There are times in a journey that it seems appropriate to take stock, look back, look forward and decide where to go next and how.  Now is one of those times.  I have now finished TU812 so I am leaving behind a learning system that someone else has structured and guided me through.  Now, I am on my own.  I need to be my own guide for a while. Continue reading

My journey through a landscape of practices

(Activity 3.29)

“Learning can be viewed as a journey through landscapes of practice” (Wenger, 2010, in Blackmore, 2010, 185).

Ever since I read it, that phrase has been eating away at me – triggering connections all over the place…

It has given me a sense of dissatisfaction with the way I wrote my post about being part of communities of practice.

I have also made connections with an exercise we had to do in the first assignment for the course, plotting our individual trajectories, the journey that led us to start TU812.  At the time that had value in understanding the importance of our history to our approach to the course.  I wrote my post called Legacy as a result of that exercise.

Finally I was reminded of the way I pictured the C-ball in Reflection on juggling as a sack full of concepts, methods and techniques and my responsibility to keep renewing the contents of that sack.

Making the connection between a journey and the sack made me start thinking…as I have taken my journey through landscapes of practice, what have I learned – in other words what concepts, methods and techniques have I gathered to fill my sack.  This has made me think very differently about my connections with communities of practice.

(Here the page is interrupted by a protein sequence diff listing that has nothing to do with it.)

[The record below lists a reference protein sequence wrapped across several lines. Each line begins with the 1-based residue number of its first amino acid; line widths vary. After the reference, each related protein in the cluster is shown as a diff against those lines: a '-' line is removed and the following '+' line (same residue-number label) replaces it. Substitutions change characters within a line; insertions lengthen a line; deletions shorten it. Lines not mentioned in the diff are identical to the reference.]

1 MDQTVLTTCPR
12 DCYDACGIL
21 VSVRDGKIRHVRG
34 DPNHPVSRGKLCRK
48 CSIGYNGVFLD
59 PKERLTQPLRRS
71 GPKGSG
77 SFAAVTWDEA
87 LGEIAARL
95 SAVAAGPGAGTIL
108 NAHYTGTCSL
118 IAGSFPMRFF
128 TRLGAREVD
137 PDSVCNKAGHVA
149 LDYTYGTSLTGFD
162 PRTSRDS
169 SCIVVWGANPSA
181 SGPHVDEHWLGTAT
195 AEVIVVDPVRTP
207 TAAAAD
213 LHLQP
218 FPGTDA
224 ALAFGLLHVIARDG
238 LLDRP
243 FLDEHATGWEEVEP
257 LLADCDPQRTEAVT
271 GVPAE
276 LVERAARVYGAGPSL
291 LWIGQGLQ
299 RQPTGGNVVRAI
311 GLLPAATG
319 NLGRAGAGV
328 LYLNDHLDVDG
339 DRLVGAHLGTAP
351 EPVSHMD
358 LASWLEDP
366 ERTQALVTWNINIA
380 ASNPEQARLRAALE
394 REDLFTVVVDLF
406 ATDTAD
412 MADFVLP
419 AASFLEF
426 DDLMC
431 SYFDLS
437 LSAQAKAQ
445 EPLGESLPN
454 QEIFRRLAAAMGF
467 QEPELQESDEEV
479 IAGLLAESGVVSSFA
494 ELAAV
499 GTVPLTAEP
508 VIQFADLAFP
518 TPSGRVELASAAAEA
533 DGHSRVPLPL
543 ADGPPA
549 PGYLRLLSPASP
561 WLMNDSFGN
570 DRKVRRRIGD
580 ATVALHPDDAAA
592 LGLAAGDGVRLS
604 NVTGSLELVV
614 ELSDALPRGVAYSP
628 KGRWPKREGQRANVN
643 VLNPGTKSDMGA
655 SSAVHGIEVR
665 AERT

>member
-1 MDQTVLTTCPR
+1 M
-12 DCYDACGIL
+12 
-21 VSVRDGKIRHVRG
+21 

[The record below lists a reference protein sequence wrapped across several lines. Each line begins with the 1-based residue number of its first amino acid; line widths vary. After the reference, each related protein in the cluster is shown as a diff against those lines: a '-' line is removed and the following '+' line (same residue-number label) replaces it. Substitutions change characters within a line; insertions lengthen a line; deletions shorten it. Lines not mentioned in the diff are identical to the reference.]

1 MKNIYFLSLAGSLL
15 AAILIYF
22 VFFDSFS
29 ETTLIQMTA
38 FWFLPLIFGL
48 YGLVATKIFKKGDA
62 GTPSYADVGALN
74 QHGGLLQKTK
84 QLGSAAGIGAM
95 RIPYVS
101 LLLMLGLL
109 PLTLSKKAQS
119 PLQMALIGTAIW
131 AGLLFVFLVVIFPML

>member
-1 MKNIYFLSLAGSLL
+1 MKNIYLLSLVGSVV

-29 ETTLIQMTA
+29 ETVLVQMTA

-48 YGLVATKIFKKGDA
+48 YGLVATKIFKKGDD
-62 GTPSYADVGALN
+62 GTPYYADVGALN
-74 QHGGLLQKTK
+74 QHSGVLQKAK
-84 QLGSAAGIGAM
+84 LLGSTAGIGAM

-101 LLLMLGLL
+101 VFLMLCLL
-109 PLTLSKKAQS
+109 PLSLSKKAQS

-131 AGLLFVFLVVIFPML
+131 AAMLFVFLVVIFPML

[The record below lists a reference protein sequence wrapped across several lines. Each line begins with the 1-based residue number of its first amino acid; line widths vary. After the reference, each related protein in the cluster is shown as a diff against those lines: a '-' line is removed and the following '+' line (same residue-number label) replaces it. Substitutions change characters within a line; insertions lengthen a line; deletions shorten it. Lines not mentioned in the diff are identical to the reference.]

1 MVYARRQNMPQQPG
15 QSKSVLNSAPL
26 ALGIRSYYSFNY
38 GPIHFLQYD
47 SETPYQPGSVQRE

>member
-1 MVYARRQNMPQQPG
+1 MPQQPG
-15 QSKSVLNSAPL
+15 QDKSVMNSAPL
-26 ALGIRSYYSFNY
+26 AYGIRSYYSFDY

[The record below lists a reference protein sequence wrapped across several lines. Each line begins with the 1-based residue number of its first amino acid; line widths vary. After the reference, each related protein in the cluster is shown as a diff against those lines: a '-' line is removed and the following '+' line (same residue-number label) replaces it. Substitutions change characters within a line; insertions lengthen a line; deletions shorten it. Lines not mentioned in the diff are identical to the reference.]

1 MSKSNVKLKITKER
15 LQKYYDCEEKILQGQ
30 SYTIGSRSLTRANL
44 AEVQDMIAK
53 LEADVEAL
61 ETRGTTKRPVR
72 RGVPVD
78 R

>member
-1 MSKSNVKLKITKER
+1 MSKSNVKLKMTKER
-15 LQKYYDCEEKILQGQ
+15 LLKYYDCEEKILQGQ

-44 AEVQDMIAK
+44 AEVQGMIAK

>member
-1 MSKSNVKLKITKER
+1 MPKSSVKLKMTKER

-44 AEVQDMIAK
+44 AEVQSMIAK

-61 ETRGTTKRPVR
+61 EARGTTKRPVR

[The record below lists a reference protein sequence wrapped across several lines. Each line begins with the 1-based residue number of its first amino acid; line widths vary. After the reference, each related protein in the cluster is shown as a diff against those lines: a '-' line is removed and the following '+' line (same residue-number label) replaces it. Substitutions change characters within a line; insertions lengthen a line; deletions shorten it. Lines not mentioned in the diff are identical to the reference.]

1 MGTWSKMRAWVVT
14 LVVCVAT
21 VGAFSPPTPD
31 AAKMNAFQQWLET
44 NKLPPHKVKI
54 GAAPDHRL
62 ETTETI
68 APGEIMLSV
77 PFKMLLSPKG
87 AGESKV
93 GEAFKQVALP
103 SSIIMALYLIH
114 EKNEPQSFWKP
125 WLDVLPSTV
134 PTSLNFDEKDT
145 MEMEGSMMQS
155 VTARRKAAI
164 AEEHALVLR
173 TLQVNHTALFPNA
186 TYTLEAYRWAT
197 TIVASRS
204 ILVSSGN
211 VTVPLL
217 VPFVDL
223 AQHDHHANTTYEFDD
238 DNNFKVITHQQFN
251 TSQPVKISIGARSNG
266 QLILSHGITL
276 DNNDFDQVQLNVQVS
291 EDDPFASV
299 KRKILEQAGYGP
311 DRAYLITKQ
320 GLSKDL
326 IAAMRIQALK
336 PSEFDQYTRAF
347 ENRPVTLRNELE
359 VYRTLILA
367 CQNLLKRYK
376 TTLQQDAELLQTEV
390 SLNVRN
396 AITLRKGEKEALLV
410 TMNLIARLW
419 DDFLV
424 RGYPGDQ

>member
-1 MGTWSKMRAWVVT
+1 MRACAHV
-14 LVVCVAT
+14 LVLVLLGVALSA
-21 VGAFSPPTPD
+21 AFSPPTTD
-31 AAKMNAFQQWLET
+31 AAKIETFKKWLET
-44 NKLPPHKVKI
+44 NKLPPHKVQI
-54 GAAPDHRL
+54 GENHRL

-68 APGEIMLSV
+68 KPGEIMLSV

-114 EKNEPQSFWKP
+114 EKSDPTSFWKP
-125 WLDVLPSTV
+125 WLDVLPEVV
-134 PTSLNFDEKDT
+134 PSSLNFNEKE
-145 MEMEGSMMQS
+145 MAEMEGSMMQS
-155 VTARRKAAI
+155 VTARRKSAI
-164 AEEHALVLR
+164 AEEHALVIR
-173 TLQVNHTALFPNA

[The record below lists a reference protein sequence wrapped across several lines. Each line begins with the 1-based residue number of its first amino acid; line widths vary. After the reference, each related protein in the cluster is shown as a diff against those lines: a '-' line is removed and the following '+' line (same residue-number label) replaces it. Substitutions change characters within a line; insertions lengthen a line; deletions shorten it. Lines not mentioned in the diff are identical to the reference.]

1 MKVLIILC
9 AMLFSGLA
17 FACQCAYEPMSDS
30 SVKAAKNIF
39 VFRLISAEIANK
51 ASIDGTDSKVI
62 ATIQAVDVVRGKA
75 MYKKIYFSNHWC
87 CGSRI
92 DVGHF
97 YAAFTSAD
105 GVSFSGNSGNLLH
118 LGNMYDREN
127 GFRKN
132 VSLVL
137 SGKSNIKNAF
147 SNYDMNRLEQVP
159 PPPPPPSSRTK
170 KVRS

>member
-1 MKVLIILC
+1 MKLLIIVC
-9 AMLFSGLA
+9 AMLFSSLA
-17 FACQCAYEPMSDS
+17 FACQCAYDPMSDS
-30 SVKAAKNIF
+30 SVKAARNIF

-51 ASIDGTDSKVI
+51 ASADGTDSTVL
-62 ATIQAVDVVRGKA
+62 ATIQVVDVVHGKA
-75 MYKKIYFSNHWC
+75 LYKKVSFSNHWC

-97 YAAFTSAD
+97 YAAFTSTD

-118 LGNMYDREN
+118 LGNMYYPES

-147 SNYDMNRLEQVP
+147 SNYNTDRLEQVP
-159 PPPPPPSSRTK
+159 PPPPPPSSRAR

Continue reading

Juggling and my inquiry into my systems practice for managing change

(Activity 2.7, ref. Table 2.3 in study guide)

It seems like ages ago when I wrote the post “An inquiry into my systems practice for managing change“.  I am reminded now that this is a purposeful inquiry – the purpose I identified when writing that earlier post is to achieve a better level of ability to manage change systemically.

In this inquiry the situation is my current systems practice i.e. what I do when I do what I do.  I am concerned with developing my understandings and practices associated with doing systems practice.

The juggler isophor is introduced in order to help make sense of what I do when I do what I do (and why I do when I do what I do).  It is therefore a “system tool” that helps me make sense of the situation – a tool to use in my inquiry. Continue reading


One of the activities in Part 1 of TU812 asks us to draw a Trajectory diagram that shows our points of entry to the module.  Effectively, how is it we got here.

In my Trajectory diagram, I have a note ‘first exposure to word systems – King’s Fund work in Newcastle using whole systems’.  It set me thinking… Continue reading